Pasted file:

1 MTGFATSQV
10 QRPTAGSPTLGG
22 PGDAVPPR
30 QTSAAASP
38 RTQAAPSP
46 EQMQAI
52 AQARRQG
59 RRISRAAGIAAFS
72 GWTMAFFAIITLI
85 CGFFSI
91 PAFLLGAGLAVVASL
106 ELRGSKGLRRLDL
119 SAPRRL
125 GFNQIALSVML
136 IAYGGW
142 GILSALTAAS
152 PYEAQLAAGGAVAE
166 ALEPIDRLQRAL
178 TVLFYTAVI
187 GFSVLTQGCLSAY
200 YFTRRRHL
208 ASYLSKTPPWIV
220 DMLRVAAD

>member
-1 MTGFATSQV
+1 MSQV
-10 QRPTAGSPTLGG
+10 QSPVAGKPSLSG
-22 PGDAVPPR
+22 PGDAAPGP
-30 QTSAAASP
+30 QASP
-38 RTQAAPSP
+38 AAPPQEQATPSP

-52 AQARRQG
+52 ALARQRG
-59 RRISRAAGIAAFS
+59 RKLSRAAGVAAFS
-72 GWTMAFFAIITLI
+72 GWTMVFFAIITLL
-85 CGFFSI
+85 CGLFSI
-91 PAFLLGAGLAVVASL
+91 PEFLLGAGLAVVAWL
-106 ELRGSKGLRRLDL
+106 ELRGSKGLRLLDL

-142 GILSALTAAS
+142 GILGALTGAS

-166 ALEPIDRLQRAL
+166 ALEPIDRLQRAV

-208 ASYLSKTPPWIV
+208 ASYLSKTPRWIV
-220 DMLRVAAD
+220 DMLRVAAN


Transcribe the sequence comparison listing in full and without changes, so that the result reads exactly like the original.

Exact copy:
1 MTGFATSQV
10 QRPTAGSPTLGG
22 PGDAVPPR
30 QTSAAASP
38 RTQAAPSP
46 EQMQAI
52 AQARRQG
59 RRISRAAGIAAFS
72 GWTMAFFAIITLI
85 CGFFSI
91 PAFLLGAGLAVVASL
106 ELRGSKGLRRLDL
119 SAPRRL
125 GFNQIALSVML
136 IAYGGW
142 GILSALTAAS
152 PYEAQLAAGGAVAE
166 ALEPIDRLQRAL
178 TVLFYTAVI
187 GFSVLTQGCLSAY
200 YFTRRRHL
208 ASYLSKTPPWIV
220 DMLRVAAD

>member
-1 MTGFATSQV
+1 MSQV
-10 QRPTAGSPTLGG
+10 QSPVAGKPSLSG
-22 PGDAVPPR
+22 PGDAAPGP
-30 QTSAAASP
+30 QASP
-38 RTQAAPSP
+38 AAPPQEQATPSP

-52 AQARRQG
+52 ALARQRG
-59 RRISRAAGIAAFS
+59 RKLSRAAGVAAFS
-72 GWTMAFFAIITLI
+72 GWTMVFFAIITLL
-85 CGFFSI
+85 CGLFSI
-91 PAFLLGAGLAVVASL
+91 PEFLLGAGLAVVAWL
-106 ELRGSKGLRRLDL
+106 ELRGSKGLRLLDL

-142 GILSALTAAS
+142 GILGALTGAS

-166 ALEPIDRLQRAL
+166 ALEPIDRLQRAV

-208 ASYLSKTPPWIV
+208 ASYLSKTPRWIV
-220 DMLRVAAD
+220 DMLRVAAN